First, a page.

Various ‘Riding The Curl – The Surf Music Explosion 1958-61’ – album review

Various ”˜Riding The Curl ”“ The Surf Music Explosion 1958-61′ (El Records via Cherry Red)
Released 18th June 2012

A timely and welcome release when you consider the recent death of Bert Weedon, the re-release of The Ventures back catalogue (via Sundazed), and the re-emergence of the Beach Boys marked by the release of the rather tired ”˜That’s Why God Made The Radio’

It’s been said that surfing is the only sport with its own particular musical genre ”“ a genre that evolved in 1958 along the Southern California coastline, the location is crucial; not only did the coast provide the rips and peaks – the area was musically influenced by early rockers Duane Eddy, and Chuck Berry, the music of Mexico, the tequila soaked jazz filtered through, however the greatest influence was the development of reverb units by guitar maker Leo Fender. Fender used Dick Dale to road test his equipment, Dale himself had for some time been pushing the boundaries with guitar maker Les Paul. Dale experimented with tremolos, echolettes then promoted himself as a surf guitarist and people began to take notice.

Purists insist that surf music is an instrumental sound, though come 1961 and the formation of The Beach Boys it had widened to include vocal harmonies, and became known as ”˜hot rod’ primarily following the songs subject matter of cars and girls.

”˜Riding The Curl’ focuses on upon the music that anticipated surf and its early originators. As such we get Link Wray’s unsurpassable ”˜Rumble’ from 1958 which pioneered the use of overdriven distorted guitar; the track was originally titled ”˜Oddball’ but due to its ominously dark overtones it was re-titled ”˜Rumble by Phil Everly, we also get tracks from The Fireballs and The Gamblers, before we arrive at Dick Dale & The Del-Tones ”˜Let’s Go Trippin’ which surely defines surf music. Dale was by known using the tag line ”˜King Of The Surf Guitar’ and had taught various Wilson brothers how to play guitar, in turn the Beach Boys had covered his songs on their first album as well as providing support for Dale when he played live.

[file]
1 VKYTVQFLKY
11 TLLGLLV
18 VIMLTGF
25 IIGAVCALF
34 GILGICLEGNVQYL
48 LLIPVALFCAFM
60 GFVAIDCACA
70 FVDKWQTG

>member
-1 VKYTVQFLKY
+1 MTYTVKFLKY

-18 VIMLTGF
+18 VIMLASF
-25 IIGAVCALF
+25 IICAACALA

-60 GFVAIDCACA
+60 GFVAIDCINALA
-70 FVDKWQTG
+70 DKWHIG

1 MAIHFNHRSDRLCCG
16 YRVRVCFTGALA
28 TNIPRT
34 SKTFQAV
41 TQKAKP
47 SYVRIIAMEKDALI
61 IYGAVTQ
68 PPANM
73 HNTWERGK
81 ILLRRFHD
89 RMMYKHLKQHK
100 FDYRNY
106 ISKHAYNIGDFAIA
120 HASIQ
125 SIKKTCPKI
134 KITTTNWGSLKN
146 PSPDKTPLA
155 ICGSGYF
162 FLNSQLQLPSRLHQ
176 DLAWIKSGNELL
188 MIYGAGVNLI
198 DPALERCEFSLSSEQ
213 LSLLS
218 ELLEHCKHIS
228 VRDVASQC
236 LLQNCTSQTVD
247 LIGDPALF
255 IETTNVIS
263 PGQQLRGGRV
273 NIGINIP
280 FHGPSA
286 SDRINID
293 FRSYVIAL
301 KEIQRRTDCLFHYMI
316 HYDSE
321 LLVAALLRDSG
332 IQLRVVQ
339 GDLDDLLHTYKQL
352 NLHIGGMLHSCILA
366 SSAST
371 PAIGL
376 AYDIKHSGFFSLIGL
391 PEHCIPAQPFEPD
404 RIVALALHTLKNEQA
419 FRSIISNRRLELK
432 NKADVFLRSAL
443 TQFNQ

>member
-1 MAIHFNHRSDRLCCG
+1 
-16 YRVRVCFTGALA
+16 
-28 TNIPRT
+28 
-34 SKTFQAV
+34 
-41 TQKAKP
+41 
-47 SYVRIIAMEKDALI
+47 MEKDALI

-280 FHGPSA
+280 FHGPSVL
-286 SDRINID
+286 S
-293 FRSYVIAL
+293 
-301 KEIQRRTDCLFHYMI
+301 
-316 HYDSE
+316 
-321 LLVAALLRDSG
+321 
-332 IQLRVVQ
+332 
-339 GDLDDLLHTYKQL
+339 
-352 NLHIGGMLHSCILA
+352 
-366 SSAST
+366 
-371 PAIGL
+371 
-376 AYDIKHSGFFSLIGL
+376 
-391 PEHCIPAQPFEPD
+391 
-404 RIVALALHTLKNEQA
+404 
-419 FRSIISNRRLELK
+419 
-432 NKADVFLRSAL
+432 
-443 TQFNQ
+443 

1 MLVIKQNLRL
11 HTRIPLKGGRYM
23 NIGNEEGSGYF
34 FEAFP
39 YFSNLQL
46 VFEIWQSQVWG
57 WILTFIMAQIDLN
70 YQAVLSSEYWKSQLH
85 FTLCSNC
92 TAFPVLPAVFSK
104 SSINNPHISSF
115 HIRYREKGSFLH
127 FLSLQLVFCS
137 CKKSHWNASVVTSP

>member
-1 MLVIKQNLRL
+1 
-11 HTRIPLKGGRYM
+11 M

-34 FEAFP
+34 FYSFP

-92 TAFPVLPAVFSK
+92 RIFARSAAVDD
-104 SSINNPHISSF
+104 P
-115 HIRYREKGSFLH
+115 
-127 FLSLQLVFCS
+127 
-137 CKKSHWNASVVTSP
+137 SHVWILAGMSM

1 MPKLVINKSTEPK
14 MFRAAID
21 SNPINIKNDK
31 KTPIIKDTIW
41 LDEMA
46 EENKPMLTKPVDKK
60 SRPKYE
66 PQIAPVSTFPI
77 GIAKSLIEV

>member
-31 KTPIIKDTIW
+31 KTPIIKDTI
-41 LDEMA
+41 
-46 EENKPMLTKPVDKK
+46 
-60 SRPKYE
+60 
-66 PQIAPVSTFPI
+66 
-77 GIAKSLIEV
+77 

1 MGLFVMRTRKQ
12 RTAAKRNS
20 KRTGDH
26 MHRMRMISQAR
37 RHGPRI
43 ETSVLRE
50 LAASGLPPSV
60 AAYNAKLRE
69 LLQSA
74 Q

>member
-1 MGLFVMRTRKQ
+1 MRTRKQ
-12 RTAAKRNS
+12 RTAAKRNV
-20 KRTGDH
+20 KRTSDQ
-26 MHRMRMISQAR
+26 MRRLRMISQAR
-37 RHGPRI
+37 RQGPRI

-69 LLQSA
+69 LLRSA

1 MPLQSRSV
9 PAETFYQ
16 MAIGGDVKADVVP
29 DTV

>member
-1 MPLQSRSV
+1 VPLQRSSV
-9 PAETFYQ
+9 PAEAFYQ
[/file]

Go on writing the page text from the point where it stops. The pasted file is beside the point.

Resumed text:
Other area bands sprung up, most notably The Frogmen and The Belairs both included here; The Belairs ”˜Mr Moto’ became an early surf anthem ”“ its influence can be clearly heard in the theme from The Munsters to the keyboards of The Doors. The Ventures magnificently incessant ”˜Wailin” demonstrates the reason they went on to become the biggest selling instrumental group of all time ”“ they had an uber cool logo and even had a guitar named after them, the Mosrite Ventures Model.

Despite the UK have no notable surf locations that didn’t stop the music travelling across the Atlantic, The Ventures gained international distribution and they became grouped with The Krew Kats who began life as The Wild Cats (Marty Wilde’s backing band) ”˜Peak Hour’ being the stronger track, ”˜Samovar’ sounds too similar to The Shadows; though members Brian Bennett and Licorice Locking later joined The Shadows so it’s not really a surprise.

Joe Meek at this time was busy in his London studio, he was essentially a mad sonic scientist experimenting with the pioneering use of echo, reverb, compression and all manner of distortion ”“ surely there cannot be many who have not heard The Tornados’ Telstar’. Included here are The Outlaws (Meek’s studio band) with ”˜Spring Is Near’ before Bert Weedon demonstrates his particular guitar picking style with his 1961 hit ”˜Ginchy’

The album also includes the soundtrack to one of the earliest surf movies; Bruce Browns ”˜Slippery When Wet’ from 1959 ”“ despite being a surf movie Brown selected established musician Bud Shank to provide the score for the film ”“ this despite him having no experience at composing film scores. Shank composed ten instrumental jazz numbers which Brown used “because it would be new and different”
For me it’s an interesting discourse, but it just doesn’t work; the sounds Shank created somewhat stereotypically evoke feelings of intimate basement clubs, amphetamine fuelled souls playing into the early hours. Surfing has its own distinctive energetic sound, the two are so intertwined that to marry surfing with an alternate soundtrack does neither any favours.

An excellent release that demonstrates just quite how much influence surf music has had and continues to have, the clear links from the beaches of Orange County to The Jesus & Mary Chain, and on to new bands like Liverpool’s El Toro! who bring a strong surf element to their garage skuzz.

Track Listing:

1. RUMBLE ”“ Link Wray
2. SLINKY ”“ Link Wray
3. BULLDOG ”“ The Fireballs
4. MOON DAWG! ”“ The Gamblers
5. PERFIDIA ”“ The Ventures
6. CHURCH KEY ”“ The Revels & Barbara Adkins
7. RIGHT TURN ”“ Link Wray
8. LET’S GO TRIPPIN’ ”“ Dick Dale & The Del-Tones
9. UNDERWATER ”“ The Frogmen
10. MR. MOTO ”“ The Bel-Airs
11. SURFER’S STOMP ”“ The Mar-kets
12. WAILIN’ ”“ The Ventures
13. SANDSTORM ”“ Johnny & The Hurricanes
14. THE STORM ”“ The Hunters
15. PEAK HOUR ”“ Krew Kats
16. SAMOVAR ”“ Krew Kats
17. BOOTS ”“ Nero & The Gladiators
18. SPRING IS NEAR ”“ The Outlaws

19. MOOK’S THEME – from Slippery When Wet
20. SURF PIPERS – from Slippery When Wet
21. THE SURF AND I – from Slippery When Wet
22. UP IN VELSYLAND – from Slippery When Wet
23. SURF FOR TWO – from Slippery When Wet
24. SLIPPERY WHEN WET – from Slippery When Wet
25. GOING MY WAVE – from Slippery When Wet
26. OLD KING NEP’S TUNE – from Slippery When Wet
27. WALKIN’ ON THE WATER – from Slippery When Wet
28. SOUPSVILLE – from Slippery When Wet.


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  1. The Secret Spot surf band

    ‘The Secret Spot’ surf band from sunny Bournemouth loves this album!!

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